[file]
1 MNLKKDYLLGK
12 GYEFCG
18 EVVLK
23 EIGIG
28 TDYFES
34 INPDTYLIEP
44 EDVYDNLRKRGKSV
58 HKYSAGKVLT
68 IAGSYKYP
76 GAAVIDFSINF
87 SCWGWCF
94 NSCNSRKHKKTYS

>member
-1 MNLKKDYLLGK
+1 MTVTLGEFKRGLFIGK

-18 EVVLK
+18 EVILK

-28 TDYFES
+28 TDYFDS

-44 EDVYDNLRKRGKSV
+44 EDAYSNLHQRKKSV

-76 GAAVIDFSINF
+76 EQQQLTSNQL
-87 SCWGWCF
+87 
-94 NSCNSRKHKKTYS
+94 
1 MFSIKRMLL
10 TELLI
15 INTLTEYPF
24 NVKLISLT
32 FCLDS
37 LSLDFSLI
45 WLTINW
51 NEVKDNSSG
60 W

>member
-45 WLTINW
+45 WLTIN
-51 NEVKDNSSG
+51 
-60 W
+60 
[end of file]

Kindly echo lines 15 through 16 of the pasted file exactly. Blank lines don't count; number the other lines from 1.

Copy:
+1 MTVTLGEFKRGLFIGK

-18 EVVLK